General conclusion: There are a number of issues in fertilizer sector which is impacting its development interalia the growth in agriculture. Some are listed below with recommendation. The overall fertilizer policy environment has been very conducive since 1980's. This attracted investment and urea production in the country has reached a level of 4.3 million tons, DAP 450 thousand tons, CAN 450 thousand tons, nitrophos 305 thousand tons and SSP 180 thousand tons. The country will remain self sufficient in urea till 2001, after which shortages will start emerging. The current phosphate production meets hardly 40 per cent of the total requirements. There is no potash production in the country. The fertilizer policy of 1980's gave good results and there is need to have fertilizer policy to attract investment in fertilizer sector. The conservative estimates show that in the first decade of this millennium N and P requirement will grow at the rate of about 3.5 and 5.0 per cent per annum. Thus to meet the requirement of the plant nutrients, country has to import about 2.0 million tons each of urea and DAP by year 2010. Therefore, with a long term, stable and conducive policy on fertilizers sooner than later in order to attract investment in fertilizer, ensure supply of essential plant nutrients at farm level to achieve food security and foster economic development. With the increased participation of private sector in the fertilizer imports and distribution, an uncertainty exists about the timing of imports, type and quantity of products imported, the quality of products and their sale in different crop production regions of the country. There is dire need to ensure quality of products under deregulated regime to safeguard interests of farmers. All importers should be registered with some authority and it should be made mandatory for them to supply information regarding plan of import/distribution, quantity, product specification, and areas of distribution for proper monitoring of supply/demand in the country and quality control. Over period due to continuous imports of DAP phosphatic fertilizers, the market is completely DAP demand driven. So far so the farmers will always look black DAP and producers of white DAP are colouring it black for sale to Pakistan. It has resulted in very low demand for good quality straight phosphatic fertilizers such as TSP and locally produced SSP. The country is currently surplus in urea (nitrogen). With DAP, we import lot of nitrogen, which further worsens N:P ratio. DAP imports of 775 thousand tons during 1998-99, brought about 140 thousand tons of nitrogen or equivalent to 300 thousand tons of urea. By promoting straight phosphate products not only N:P ratio will improve but it will result in substantial saving of foreign exchange. Straight phosphatic fertilizers should be promoted for their acceptability among the farmers.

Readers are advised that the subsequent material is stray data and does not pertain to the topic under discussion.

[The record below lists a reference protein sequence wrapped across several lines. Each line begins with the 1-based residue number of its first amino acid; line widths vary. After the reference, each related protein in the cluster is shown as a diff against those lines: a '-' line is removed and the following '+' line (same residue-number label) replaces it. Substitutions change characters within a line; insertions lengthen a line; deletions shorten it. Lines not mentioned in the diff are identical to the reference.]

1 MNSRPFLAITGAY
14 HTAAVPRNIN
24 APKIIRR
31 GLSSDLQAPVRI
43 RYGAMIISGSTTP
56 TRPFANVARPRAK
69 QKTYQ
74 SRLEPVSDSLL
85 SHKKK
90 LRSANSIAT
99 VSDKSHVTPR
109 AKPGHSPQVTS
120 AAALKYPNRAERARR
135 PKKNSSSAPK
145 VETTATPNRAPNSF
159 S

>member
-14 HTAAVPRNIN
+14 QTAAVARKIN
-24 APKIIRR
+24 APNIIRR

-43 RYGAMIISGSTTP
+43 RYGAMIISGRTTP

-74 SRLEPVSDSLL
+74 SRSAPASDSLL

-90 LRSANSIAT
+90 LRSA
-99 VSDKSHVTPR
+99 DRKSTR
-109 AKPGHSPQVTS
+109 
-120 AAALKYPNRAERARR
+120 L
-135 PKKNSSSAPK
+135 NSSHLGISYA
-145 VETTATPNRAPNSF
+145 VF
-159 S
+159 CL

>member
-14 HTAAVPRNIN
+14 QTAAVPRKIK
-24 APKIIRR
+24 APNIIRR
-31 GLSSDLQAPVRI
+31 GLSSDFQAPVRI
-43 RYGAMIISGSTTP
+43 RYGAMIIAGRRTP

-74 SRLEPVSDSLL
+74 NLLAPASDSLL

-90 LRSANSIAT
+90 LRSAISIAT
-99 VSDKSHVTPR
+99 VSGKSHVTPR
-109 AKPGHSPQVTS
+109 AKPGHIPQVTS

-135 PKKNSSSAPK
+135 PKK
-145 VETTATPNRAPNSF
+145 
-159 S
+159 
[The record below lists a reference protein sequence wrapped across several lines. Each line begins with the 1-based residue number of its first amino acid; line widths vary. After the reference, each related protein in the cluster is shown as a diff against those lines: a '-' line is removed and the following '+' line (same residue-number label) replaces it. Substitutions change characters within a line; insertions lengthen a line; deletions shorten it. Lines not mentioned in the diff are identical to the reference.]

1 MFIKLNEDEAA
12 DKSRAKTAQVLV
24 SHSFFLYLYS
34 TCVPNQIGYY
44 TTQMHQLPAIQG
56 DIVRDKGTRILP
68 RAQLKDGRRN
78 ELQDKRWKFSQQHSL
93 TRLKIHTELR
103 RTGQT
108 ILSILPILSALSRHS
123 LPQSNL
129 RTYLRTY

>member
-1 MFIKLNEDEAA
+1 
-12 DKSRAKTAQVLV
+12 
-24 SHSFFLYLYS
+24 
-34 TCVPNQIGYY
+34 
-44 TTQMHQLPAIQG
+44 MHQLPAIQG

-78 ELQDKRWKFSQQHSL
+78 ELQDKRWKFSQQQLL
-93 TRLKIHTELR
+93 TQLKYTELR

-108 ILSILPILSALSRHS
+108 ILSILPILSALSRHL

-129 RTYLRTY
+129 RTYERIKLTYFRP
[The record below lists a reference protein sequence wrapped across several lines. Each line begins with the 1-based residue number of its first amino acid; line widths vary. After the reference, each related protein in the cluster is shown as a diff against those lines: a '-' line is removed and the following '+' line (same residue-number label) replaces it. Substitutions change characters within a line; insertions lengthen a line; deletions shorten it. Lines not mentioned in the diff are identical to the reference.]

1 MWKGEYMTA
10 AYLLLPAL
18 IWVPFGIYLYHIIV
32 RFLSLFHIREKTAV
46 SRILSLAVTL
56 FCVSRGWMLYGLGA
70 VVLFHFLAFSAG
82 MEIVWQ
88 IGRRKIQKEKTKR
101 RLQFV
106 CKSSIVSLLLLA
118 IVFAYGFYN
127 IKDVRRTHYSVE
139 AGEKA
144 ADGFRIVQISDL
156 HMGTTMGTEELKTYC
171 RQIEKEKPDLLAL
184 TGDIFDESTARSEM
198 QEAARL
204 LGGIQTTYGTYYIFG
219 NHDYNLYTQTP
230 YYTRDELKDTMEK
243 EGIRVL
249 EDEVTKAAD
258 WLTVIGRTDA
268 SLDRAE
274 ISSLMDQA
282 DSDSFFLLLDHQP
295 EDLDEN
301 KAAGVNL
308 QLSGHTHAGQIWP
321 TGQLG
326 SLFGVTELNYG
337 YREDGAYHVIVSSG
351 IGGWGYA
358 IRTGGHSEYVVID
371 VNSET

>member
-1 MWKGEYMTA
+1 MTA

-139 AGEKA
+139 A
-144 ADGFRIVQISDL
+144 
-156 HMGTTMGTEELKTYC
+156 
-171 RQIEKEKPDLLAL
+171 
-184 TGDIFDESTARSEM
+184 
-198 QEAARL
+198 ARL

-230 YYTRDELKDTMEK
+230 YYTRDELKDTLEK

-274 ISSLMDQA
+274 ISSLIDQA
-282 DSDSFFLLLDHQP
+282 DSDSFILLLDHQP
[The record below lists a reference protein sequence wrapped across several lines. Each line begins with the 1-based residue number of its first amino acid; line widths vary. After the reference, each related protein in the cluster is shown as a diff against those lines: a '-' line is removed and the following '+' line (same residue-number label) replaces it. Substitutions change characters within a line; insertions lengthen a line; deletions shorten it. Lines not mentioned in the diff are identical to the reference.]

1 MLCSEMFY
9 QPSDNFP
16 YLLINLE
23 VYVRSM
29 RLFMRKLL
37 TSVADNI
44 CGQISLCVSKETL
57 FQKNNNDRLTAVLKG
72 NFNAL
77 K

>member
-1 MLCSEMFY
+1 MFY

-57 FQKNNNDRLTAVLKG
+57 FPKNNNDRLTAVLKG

The consumption of all fertilizers in Pakistan is 112 kg/ha, which is 37 percent of use in Egypt, 42 per cent of China, and 21 per cent of Netherlands. The problems in Pakistan are not of under use only, which lead to nutrient mining and soil degradation, but imbalance and incorrect methods of application. Moreover, organic sources have their limitations to properly supplement the chemical fertilizers. It is therefore, of paramount importance that farmers should be educated on balanced use of fertilizers, application at right time crop needs and through proper methods.